National Academies Press: OpenBook

Clinical Practice Guidelines: Directions for a New Program (1990)

Chapter: CLINICAL APPLICABILITY

« Previous: RELIABILITY/REPRODUCIBILITY
Suggested Citation:"CLINICAL APPLICABILITY." Institute of Medicine. 1990. Clinical Practice Guidelines: Directions for a New Program. Washington, DC: The National Academies Press. doi: 10.17226/1626.
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Page 68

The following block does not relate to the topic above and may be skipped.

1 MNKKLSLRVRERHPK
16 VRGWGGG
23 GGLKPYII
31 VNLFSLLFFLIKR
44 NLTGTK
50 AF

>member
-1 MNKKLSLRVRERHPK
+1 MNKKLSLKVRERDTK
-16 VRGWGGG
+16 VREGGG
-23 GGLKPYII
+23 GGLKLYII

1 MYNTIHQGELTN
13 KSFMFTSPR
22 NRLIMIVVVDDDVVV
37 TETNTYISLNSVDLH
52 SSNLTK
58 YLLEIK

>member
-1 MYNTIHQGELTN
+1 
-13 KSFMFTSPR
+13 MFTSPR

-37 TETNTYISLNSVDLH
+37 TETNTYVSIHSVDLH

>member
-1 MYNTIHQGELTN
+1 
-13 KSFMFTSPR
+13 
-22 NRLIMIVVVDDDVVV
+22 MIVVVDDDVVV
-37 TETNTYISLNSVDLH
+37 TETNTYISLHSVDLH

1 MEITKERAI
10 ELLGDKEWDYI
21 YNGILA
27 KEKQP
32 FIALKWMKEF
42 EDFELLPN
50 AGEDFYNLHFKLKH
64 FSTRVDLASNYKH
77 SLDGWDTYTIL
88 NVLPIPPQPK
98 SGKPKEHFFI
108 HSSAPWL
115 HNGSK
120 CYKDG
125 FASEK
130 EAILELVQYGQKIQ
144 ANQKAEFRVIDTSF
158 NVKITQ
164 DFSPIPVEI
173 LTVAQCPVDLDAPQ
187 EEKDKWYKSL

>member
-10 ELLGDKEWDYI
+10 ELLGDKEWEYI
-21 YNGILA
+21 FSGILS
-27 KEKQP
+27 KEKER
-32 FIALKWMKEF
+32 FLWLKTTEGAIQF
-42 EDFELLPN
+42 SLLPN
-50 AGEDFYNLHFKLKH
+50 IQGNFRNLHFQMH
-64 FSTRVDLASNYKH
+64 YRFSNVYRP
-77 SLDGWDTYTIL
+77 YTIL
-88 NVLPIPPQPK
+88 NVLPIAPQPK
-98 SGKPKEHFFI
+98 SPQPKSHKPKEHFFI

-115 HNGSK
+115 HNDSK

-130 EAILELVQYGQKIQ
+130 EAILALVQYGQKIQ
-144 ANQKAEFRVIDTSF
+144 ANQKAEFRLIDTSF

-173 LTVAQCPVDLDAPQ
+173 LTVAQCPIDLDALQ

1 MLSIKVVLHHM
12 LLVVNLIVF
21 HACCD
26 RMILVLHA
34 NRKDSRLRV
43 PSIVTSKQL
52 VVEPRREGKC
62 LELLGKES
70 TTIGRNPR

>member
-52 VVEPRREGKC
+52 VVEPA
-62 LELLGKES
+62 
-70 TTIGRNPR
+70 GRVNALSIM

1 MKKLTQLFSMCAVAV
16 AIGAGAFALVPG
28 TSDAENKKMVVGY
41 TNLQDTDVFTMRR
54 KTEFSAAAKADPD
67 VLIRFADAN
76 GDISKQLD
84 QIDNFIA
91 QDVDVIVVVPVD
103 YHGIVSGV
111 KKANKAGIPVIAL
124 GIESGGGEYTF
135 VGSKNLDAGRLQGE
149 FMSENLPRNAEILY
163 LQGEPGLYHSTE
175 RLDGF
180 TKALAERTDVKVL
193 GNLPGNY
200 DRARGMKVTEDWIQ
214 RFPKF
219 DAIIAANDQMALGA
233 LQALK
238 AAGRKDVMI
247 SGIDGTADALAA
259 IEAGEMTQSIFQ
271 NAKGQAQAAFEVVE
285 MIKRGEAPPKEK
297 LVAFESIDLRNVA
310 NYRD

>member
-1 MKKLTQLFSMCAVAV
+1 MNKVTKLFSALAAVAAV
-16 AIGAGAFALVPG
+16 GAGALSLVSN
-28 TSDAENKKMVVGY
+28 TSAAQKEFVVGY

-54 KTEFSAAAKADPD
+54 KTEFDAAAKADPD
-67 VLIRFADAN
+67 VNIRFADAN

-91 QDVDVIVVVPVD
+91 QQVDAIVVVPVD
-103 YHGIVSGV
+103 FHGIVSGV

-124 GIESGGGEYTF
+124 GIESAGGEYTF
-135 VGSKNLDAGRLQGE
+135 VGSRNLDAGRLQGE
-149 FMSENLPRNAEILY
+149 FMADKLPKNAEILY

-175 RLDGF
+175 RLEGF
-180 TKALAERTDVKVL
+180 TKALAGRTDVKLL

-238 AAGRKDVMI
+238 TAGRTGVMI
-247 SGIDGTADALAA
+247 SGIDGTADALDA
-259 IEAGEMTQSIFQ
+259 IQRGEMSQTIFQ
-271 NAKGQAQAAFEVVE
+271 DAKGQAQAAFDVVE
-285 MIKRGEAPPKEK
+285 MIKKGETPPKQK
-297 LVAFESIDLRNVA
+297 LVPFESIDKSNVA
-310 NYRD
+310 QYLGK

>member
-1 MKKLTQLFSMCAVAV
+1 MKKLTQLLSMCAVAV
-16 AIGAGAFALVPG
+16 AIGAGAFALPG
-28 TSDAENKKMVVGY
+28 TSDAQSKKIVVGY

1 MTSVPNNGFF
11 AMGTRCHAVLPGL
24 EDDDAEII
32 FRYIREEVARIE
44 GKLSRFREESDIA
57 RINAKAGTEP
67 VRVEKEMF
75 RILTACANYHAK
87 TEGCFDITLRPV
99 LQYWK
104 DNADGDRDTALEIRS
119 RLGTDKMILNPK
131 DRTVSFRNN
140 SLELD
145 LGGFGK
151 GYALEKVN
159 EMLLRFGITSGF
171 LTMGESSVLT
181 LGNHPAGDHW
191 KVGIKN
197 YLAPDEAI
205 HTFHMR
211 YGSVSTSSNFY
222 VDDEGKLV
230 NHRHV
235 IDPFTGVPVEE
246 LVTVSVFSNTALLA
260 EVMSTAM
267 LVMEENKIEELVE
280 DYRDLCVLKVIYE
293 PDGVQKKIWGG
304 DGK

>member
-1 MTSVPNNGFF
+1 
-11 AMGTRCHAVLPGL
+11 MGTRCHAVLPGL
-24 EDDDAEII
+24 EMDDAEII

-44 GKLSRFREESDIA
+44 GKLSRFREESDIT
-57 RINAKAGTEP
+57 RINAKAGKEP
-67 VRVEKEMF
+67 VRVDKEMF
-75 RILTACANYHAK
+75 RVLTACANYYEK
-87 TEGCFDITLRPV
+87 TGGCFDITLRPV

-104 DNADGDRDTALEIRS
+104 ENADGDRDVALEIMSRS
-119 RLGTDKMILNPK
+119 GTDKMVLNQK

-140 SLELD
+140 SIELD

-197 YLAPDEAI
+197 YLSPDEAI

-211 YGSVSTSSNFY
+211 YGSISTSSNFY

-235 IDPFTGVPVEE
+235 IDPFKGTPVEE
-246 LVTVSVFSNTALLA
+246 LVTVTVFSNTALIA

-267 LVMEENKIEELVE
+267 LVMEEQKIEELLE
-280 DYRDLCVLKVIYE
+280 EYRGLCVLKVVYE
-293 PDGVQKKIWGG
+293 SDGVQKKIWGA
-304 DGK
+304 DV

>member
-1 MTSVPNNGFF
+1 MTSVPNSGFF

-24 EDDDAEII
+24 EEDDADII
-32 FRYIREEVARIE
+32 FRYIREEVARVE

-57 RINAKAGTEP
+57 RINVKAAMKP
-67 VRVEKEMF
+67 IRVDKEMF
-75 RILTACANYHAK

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ATTRIBUTES OF GOOD PRACTICE GUIDELINES 68 A second kind of reliability that is important for practice guidelines is clinical reliability. Practice guidelines are reliable if—given the same clinically relevant circumstances—the guidelines are interpreted and applied consistently by practitioners (or other appropriate parties). That is, the same practitioner, using the guidelines, makes the same basic clinical decision under the same circumstances from one time to the next, and different practitioners using the guidelines make the same decisions under the same circumstances. Pretesting of guidelines in actual delivery settings or on prototypical cases can help test this kind of reliability as well as contribute to assessments of validity. For medical review criteria and other specific tools for evaluating health care actions or outcomes, the concept of reliability (or reproducibility) seems straightforward. Ideally, review criteria and other tools for evaluating performance should be pretested to provide evidence that they meet a specified level of reliability over time for the same user (test-retest reliability) and between users (interrater reliability). Review criteria often run into reliability problems when they use undefined terms—such as "frequent" or "serious" or "presence of comorbid conditions"—that different users may interpret quite differently. Thus, one tactic developers of guidelines and review criteria should use to maximize reliability is to avoid such terms unless precise definitions are provided. CLINICAL APPLICABILITY Because of the considerable resources and opportunity costs involved in developing practice guidelines, guidelines should be written to cover as inclusive a patient population as possible, consistent with knowledge about critical clinical and sociodemographic factors relevant for the condition or technology in question. For instance, a guideline should not be restricted to Medicare patients only through age 75 or through age 85 if evidence and expert judgment indicate that the clinical condition or the technology in question is pertinent to those over age 85. This attribute requires that guidelines explicitly describe the population or populations to which statements apply. These populations may be defined in terms of diagnosis, pathophysiology, age, gender, race, social support systems, and other characteristics. The purpose of such a definition is to help physicians concentrate specific services on classes of patients that can benefit from those services and avoid such services for classes of patients for whom the services might do harm or produce no net benefit. Again, the relevant scientific literature needs to be cited or its absence noted.

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